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Est. April 5, 2002
June 28, 2018 - Issue 748

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Step By Step, U.S. Is Becoming
More Isolated In World Affairs


"While Trump reigns, it can go in no other direction but down. 
Yet, as has been noted here before, Trump did not cause what
is happening in America, but he is a vile symptom of the
long-term decay of the ideals of America."

It is not as if the founders and a long line of presidents and congressional leaders wanted it to be, but the U.S. is becoming more and more isolated and much of the credit, or blame, lies with the current occupant of the White House.

The United States of America used to be the “leader of the free world,” but Donald Trump, as president, has withdrawn the country from so many multilateral agreements and conventions that it is unrecognizable as a leader of anything. And, he's done it in less than two years, a remarkable feat, considering that it has taken decades for the powers that be to make the nation a vital part of the world community and one to which many countries looked up to for guidance and, often, to settle differences.

The list of his “accomplishments” is long, but it includes withdrawal from the Paris Accord on climate change, collapse of the U.S. role in the G-7 (the rich nations), moving U.S. Embassy to Jerusalem without even giving a nod to allies or to the adding of fuel to the fire of the Palestine-Israel condition, leaving the Iran de-nuclearization deal without consulting with other nations party to the agreement, and taking credit for dozens of things that would have happened if the White House were unoccupied.

This is such a short list, but it is well to consider one of the primary goals of this administration and the Republican-controlled Congress: Slashing social programs to make up in the federal budget for the widely-panned tax “reform” that, in the end, benefits the rich (himself and his family) and the corporations; along with boosting the military and defense budget by some $100 billion, which brings that budget to about $700 billion. The money has to come from somewhere, so, guess what?, it comes from programs that benefit the average wage-worker and the poor (most of whom work). Trump also is comfortable with the war on workers that has been waged with his comrades among the 1 percent. Remember, during the presidential campaign, he said wages in America were too high and that meant that the country was not competitive in the world economy.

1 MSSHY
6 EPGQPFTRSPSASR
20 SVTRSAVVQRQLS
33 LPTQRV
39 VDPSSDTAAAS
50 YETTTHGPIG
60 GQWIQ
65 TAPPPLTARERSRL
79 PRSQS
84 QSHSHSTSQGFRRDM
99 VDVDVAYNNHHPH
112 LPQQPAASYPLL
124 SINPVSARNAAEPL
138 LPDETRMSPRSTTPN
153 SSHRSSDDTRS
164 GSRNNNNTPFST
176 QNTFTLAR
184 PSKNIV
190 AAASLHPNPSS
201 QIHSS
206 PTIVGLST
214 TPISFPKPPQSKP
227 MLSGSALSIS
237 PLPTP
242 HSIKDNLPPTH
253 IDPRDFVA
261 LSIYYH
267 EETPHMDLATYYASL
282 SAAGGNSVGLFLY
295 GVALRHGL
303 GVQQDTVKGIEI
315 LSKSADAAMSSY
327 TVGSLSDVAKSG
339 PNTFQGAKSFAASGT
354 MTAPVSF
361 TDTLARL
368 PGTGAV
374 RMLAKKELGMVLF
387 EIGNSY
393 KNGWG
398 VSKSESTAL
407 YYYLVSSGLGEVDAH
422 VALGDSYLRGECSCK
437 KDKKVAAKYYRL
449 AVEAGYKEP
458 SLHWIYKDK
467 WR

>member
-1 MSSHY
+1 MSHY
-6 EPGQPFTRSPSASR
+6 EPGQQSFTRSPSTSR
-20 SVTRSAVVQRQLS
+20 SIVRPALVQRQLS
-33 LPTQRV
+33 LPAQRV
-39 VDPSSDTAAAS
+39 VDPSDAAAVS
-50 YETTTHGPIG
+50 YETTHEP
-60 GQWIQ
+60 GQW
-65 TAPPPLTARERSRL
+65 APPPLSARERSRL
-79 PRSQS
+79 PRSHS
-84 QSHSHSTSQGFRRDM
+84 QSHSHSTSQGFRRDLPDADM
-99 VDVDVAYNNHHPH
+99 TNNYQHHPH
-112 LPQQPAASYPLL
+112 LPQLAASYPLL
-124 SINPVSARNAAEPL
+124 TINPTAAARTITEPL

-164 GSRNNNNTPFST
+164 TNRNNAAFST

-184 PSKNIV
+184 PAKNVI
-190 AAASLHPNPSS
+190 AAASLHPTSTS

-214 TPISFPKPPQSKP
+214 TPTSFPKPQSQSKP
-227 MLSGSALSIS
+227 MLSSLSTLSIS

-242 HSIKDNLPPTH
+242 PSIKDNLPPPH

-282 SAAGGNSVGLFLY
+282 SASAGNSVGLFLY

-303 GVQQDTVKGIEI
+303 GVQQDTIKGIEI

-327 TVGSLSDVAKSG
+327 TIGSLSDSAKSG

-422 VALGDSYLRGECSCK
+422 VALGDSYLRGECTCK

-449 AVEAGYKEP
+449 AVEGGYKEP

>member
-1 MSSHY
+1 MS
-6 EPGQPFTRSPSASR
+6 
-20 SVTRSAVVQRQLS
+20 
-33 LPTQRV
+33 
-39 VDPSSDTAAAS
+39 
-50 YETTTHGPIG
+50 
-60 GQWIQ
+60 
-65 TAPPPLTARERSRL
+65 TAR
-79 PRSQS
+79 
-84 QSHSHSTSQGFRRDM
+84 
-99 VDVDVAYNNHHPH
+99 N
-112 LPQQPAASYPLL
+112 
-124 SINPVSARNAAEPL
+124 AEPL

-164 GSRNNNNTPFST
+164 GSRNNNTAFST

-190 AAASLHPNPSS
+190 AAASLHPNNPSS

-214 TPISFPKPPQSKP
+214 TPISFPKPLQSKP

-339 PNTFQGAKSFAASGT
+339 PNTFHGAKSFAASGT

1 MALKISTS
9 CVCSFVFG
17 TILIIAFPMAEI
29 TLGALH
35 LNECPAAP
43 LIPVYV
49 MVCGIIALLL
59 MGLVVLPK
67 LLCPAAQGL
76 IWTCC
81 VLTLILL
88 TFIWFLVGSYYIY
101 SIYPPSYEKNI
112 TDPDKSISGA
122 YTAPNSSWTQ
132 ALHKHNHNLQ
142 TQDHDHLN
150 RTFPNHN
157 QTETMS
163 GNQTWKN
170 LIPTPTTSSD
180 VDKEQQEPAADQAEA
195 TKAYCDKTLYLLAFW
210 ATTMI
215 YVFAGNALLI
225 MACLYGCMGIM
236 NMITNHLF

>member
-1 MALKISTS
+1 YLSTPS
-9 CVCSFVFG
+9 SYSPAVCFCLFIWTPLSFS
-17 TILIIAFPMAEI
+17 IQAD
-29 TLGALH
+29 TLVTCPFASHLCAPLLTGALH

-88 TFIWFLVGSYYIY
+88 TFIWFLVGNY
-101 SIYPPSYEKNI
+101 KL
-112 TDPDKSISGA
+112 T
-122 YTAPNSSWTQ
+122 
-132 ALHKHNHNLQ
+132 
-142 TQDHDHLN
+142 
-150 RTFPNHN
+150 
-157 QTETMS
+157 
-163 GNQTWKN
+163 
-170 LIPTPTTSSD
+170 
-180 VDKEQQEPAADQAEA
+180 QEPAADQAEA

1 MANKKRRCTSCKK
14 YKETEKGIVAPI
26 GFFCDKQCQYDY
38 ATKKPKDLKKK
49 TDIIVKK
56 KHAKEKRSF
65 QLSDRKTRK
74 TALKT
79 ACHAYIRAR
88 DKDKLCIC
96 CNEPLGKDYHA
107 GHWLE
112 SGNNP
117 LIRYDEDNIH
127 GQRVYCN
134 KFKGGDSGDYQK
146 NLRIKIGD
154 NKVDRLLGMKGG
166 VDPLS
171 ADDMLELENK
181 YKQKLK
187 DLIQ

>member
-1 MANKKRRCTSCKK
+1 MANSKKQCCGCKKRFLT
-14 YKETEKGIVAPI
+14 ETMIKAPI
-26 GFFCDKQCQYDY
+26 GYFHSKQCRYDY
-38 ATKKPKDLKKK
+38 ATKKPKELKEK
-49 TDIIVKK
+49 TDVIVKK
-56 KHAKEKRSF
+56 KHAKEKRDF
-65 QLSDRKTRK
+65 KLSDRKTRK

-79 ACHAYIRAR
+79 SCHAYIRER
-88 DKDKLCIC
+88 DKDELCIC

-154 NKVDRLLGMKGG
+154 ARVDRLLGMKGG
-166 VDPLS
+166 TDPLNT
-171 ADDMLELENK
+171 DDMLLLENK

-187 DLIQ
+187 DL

His supporters did not understand what he was saying (and these folks came mostly from the working class and the middle class), because his policies, if you can call them that, have hurt them and their families first. He has made his bones with them by feeding the raw meat of racism and white supremacy and has, in effect, brought the country back to the era of Reconstruction in the South, a time when the only thing that distinguished poor whites from the freed slaves was their racism. He is okay with that, perhaps because it is what is in the deepest part of his being. It isn't a question of “Trump hate,” as those on the right proclaim every day, but it is a question of understanding the depth of his twisted need for adulation and minute-by-minute support and praise. That's what the nation must deal with, making long-range plans to thwart someone in his condition from doing the damage that his “accomplishments” so far have done.

Among his supporters are dairy farmers and cheese makers in the upper Midwest, particularly Wisconsin, who complained just this week that they are going to be devastated by the trade war that Trump started singlehandedly, again without any apparent consultation with his advisers or for that matter with the farmers. They still think he's great, but suffer they will. Blue collar workers and factory workers will be devastated by his trade war with China and with allied countries with which the U.S. has had a close relationship, both trade, cultural, and political. All by himself, Trump has managed to damage or destroy those relationships.

Wage workers who put their faith in Trump's campaign promises are finding that he cares nothing for them, any more than he cares for those who work for him, at the lowest wages, of course. His strutting about over the official low unemployment rate is because he's taking credit for policies that were put in place long before he took office. It's that way with Trump: Tell the nation and the world that he is the greatest and that he can do what no one else could do. Such braggadocio will become old very soon, if it hasn't already among large groups of voters, including workers at every level of pay. Most Americans don't act that way and Trump has made himself the ultimate reality TV star and all that the lowbrow style of entertainment is. He has taken lowbrow down to another level.

His abominable policies on human rights has been exemplified by his treatment of refugees and asylum seekers and his separation of children and babies from their parents, who have been sent to “detention centers” and the children kept in cages. His homeland security secretary has said that keeping the children in those conditions is not a human rights violation, because they are fed, housed, and allowed outside for a short time each day. Others, human rights advocates, charge that this is a continuing human rights violation. There is little regard for human rights in the Trump White House.